The Long and the Short of It, as might be gathered from the snippets quoted above, has a lot of rhymed poems. Lucas, in fact, in "An Impromptu Fit of Rhyme about Rhyme", gives a quasi-jocular apologia for a formally traditional approach to verse. He sits firmly within that strain which includes Starbuck, Harrison and Wearne, and in which — in contradistinction to, say, Winters, Larkin and McAuley of an earlier generation — an apparently conservative approach to prosody and an enthusiasm for exploring and using its rules by no means equate to a reactionary politics. The devil, as Rowland Hill knew, doesn’t have to have all the good tunes. There is, however, more problematically, the villanelle, "Return to Merrymount", which brings together the form’s tight strictures and the idea of the beneficence of social order. Lucas is no anarchist. This poem is perhaps more usefully read as a cry of despair (albeit couched in the accents of innocent delight) for humanity’s inability to cope with freedom — the dilemma of the institutionalised on release. Or you could read it as just a bit of fun.
A bit of fun certainly is to be had with "Yours Sincerely", which will ring very loud, clear bells for any writer who has been guest speaker at a "literary group", and with the delightfully satirical social comment of "Thorn’s Work-Out Week" and "Randyloins and Murdoch". In the light of the ongoing (if currently somewhat muted) debate about a republic, Australian readers will enjoy (or enjoy being offended by) "Towards the Via Republica". We sometimes forget that republicanism is not only an issue here in the monarch’s more far-flung domains. This poem reminds us that there are plenty of Poms (and even more Scots) who would love to throw off the anachronistic shackles of of the inbred Saxe-Coburg-Gotha clan, even if they don’t all express the sentiment as wittily or with as much personal emotional relevance as Lucas does. What is more, the poem is based on three separate incidents that took place over half a century ago, at a time when we antipodean grovellers were almost unanimous in our parroting of Menzies and our lapping up of tid-bits fed to us via the glossy magazines by the cynical spin merchants in the Windsors’ employ.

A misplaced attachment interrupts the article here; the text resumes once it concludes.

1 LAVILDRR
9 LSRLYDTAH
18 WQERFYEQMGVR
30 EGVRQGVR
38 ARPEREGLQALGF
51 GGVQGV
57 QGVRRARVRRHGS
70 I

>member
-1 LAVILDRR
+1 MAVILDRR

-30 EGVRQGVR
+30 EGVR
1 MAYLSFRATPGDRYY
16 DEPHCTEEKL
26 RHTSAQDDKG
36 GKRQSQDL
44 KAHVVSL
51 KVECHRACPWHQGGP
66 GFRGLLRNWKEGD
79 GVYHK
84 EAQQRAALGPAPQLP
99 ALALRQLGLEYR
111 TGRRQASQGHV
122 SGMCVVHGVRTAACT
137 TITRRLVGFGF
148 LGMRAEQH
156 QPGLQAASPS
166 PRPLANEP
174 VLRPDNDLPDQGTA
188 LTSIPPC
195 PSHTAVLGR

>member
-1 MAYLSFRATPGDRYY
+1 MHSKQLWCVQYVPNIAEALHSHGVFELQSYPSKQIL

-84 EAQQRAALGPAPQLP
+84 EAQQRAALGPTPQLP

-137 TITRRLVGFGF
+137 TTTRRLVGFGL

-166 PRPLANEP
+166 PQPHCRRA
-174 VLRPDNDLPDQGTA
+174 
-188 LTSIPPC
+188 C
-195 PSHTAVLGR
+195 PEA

This collection is a veritable tour-de-force. Coming only a couple of years after Lucas’s highly acclaimed A World Perhaps: New and Selected Poems, it is far, far from being anticlimactic. If you read only one book of poetry published in the UK in 2004, it must be this one. And that is the long and the short of it.
Other reviews by Tim Thorne
ALVAREZ, Ivy (edited): A Slice of Cherry Pie
ALVAREZ, Ivy (edited): We Don't Stop Here
BENNETT, Stefanie: Symphony for Heart and Stone
KNIGHT, Karen, MATHISON, Robyn, KNIGHT, Norma, REEVES, Lyn, WINFIELD, Liz: Republican Dreaming
LOMER, Kathryn. Extraction of Arrows
MANSELL, Chris: Mortification & Lies
MINTER, Peter: Blue Grass
RIETH, Homer: The Dinng Car Scene
SIMPSON, Matt: In Deep
WEARNE, Alan: Kicking in Danger
Poems from Tim Thorne's 'The Unspeak Poems and other verses
Other poems by Tim Thorne
An interview with Tim Thorne
Reviews of Tim Thorne's poetry